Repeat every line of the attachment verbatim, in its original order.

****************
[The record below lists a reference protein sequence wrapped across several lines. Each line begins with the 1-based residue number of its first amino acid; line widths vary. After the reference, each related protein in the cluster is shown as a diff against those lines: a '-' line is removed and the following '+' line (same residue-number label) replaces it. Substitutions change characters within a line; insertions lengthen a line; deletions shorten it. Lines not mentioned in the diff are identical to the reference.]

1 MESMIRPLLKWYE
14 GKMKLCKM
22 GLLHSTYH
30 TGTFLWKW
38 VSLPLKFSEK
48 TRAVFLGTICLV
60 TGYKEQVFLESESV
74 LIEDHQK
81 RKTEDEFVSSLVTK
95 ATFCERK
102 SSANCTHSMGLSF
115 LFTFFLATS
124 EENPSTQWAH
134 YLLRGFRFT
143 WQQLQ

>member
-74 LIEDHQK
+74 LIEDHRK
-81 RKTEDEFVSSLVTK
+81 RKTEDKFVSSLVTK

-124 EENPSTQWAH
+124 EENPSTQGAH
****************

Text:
[The record below lists a reference protein sequence wrapped across several lines. Each line begins with the 1-based residue number of its first amino acid; line widths vary. After the reference, each related protein in the cluster is shown as a diff against those lines: a '-' line is removed and the following '+' line (same residue-number label) replaces it. Substitutions change characters within a line; insertions lengthen a line; deletions shorten it. Lines not mentioned in the diff are identical to the reference.]

1 MESMIRPLLKWYE
14 GKMKLCKM
22 GLLHSTYH
30 TGTFLWKW
38 VSLPLKFSEK
48 TRAVFLGTICLV
60 TGYKEQVFLESESV
74 LIEDHQK
81 RKTEDEFVSSLVTK
95 ATFCERK
102 SSANCTHSMGLSF
115 LFTFFLATS
124 EENPSTQWAH
134 YLLRGFRFT
143 WQQLQ

>member
-74 LIEDHQK
+74 LIEDHRK
-81 RKTEDEFVSSLVTK
+81 RKTEDKFVSSLVTK

-124 EENPSTQWAH
+124 EENPSTQGAH